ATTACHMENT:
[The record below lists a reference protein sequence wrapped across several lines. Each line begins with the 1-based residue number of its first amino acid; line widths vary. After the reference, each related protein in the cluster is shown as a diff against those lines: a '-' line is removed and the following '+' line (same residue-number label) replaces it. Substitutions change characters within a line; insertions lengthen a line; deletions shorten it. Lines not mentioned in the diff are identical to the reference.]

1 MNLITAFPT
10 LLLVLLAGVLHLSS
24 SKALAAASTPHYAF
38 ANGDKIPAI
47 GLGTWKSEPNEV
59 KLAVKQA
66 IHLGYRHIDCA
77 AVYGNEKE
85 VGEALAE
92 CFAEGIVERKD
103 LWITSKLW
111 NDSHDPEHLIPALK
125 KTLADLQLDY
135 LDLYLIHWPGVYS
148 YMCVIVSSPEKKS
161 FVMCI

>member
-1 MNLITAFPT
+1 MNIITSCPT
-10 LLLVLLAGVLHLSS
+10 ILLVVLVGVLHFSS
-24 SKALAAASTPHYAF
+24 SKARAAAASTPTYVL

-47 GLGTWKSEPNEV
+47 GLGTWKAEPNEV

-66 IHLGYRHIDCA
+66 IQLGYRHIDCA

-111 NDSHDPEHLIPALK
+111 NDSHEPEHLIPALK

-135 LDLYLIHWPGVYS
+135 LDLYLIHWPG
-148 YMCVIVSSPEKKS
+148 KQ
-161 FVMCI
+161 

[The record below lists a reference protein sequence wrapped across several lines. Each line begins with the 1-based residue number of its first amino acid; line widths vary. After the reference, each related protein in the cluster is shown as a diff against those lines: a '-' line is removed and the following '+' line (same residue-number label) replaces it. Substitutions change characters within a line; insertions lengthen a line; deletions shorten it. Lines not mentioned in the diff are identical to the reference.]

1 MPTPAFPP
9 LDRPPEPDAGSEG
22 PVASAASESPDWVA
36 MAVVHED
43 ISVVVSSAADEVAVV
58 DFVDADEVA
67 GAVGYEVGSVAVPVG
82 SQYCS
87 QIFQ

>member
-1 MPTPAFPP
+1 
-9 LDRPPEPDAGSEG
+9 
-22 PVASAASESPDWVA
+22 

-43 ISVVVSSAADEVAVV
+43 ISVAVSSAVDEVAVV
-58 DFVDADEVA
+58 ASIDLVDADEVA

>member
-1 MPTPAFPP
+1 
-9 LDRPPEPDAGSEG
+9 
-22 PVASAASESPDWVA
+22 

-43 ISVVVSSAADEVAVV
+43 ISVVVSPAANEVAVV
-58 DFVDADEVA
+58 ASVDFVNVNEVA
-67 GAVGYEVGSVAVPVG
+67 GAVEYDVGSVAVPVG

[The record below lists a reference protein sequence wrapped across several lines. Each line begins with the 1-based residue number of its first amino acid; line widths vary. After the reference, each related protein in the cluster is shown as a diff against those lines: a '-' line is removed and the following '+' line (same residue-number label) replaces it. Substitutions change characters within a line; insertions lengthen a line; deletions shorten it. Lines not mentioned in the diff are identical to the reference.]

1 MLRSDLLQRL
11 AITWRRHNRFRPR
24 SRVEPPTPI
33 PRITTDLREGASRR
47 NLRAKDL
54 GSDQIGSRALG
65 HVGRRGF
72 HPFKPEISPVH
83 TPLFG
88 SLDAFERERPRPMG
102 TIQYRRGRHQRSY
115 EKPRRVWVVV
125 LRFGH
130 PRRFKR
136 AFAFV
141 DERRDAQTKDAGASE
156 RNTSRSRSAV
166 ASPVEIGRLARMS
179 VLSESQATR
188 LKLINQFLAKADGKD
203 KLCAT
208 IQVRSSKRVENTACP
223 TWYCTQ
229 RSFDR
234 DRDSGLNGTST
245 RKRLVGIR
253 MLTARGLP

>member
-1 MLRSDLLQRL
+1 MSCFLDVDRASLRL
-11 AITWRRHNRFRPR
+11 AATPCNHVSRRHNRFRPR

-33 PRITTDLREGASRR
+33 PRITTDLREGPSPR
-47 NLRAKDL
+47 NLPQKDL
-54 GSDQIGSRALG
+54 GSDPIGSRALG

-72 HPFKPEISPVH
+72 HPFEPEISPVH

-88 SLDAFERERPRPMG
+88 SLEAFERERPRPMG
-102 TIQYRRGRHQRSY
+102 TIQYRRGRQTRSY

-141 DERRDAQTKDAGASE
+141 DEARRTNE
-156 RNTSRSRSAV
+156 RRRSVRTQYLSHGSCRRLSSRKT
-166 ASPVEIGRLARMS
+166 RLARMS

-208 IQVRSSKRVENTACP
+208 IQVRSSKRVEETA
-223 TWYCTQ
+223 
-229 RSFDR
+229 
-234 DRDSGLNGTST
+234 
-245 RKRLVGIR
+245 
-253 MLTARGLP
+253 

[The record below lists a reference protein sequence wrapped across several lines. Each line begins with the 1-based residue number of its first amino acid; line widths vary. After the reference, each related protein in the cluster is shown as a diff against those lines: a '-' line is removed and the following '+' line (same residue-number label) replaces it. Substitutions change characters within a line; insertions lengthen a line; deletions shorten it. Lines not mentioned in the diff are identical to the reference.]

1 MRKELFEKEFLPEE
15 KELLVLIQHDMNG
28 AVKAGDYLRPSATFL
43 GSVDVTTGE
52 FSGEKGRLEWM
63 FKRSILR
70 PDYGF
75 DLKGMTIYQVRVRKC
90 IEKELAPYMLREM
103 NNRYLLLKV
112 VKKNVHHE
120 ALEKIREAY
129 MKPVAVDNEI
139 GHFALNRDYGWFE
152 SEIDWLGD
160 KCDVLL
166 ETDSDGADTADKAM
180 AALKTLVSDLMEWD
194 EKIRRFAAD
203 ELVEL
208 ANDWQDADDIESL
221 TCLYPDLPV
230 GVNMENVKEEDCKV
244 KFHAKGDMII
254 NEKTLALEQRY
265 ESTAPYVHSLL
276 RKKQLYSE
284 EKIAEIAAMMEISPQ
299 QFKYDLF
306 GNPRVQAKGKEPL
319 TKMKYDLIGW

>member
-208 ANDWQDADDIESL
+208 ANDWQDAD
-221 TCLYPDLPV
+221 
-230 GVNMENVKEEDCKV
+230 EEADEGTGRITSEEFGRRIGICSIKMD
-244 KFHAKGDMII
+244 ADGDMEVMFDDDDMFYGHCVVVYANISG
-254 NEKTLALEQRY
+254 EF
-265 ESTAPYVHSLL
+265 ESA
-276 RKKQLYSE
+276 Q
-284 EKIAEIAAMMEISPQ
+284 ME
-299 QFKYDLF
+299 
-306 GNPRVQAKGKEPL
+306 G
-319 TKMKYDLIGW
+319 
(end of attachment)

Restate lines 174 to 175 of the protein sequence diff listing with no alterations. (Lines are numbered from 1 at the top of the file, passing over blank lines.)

+244 ADGDMEVMFDDDDMFYGHCVVVYANISG
-254 NEKTLALEQRY